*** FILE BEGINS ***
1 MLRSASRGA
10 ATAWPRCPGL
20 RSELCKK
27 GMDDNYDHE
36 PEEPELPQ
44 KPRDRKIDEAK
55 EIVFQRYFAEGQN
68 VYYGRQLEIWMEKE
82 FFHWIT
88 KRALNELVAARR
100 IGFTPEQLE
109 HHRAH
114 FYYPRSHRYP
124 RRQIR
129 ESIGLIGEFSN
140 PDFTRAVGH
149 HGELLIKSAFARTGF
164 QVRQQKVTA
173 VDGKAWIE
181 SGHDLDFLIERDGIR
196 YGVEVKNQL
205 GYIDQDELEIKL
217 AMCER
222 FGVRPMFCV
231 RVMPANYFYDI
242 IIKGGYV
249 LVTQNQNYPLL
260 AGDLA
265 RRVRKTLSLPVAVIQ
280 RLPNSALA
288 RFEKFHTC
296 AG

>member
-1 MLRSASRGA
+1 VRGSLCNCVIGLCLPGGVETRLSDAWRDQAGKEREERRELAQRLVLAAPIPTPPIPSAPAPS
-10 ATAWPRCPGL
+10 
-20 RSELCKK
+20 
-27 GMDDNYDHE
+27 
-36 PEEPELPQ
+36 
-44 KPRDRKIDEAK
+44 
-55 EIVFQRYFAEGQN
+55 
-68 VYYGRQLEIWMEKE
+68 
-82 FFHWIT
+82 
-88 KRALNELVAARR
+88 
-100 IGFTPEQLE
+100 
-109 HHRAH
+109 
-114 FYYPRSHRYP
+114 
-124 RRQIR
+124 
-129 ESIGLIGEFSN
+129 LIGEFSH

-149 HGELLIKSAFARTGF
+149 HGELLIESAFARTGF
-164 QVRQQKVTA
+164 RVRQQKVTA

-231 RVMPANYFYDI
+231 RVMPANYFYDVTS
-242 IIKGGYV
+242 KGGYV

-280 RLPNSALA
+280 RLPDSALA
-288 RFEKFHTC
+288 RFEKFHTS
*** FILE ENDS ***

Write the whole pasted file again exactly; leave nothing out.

1 MLRSASRGA
10 ATAWPRCPGL
20 RSELCKK
27 GMDDNYDHE
36 PEEPELPQ
44 KPRDRKIDEAK
55 EIVFQRYFAEGQN
68 VYYGRQLEIWMEKE
82 FFHWIT
88 KRALNELVAARR
100 IGFTPEQLE
109 HHRAH
114 FYYPRSHRYP
124 RRQIR
129 ESIGLIGEFSN
140 PDFTRAVGH
149 HGELLIKSAFARTGF
164 QVRQQKVTA
173 VDGKAWIE
181 SGHDLDFLIERDGIR
196 YGVEVKNQL
205 GYIDQDELEIKL
217 AMCER
222 FGVRPMFCV
231 RVMPANYFYDI
242 IIKGGYV
249 LVTQNQNYPLL
260 AGDLA
265 RRVRKTLSLPVAVIQ
280 RLPNSALA
288 RFEKFHTC
296 AG

>member
-1 MLRSASRGA
+1 VRGSLCNCVIGLCLPGGVETRLSDAWRDQAGKEREERRELAQRLVLAAPIPTPPIPSAPAPS
-10 ATAWPRCPGL
+10 
-20 RSELCKK
+20 
-27 GMDDNYDHE
+27 
-36 PEEPELPQ
+36 
-44 KPRDRKIDEAK
+44 
-55 EIVFQRYFAEGQN
+55 
-68 VYYGRQLEIWMEKE
+68 
-82 FFHWIT
+82 
-88 KRALNELVAARR
+88 
-100 IGFTPEQLE
+100 
-109 HHRAH
+109 
-114 FYYPRSHRYP
+114 
-124 RRQIR
+124 
-129 ESIGLIGEFSN
+129 LIGEFSH

-149 HGELLIKSAFARTGF
+149 HGELLIESAFARTGF
-164 QVRQQKVTA
+164 RVRQQKVTA

-231 RVMPANYFYDI
+231 RVMPANYFYDVTS
-242 IIKGGYV
+242 KGGYV

-280 RLPNSALA
+280 RLPDSALA
-288 RFEKFHTC
+288 RFEKFHTS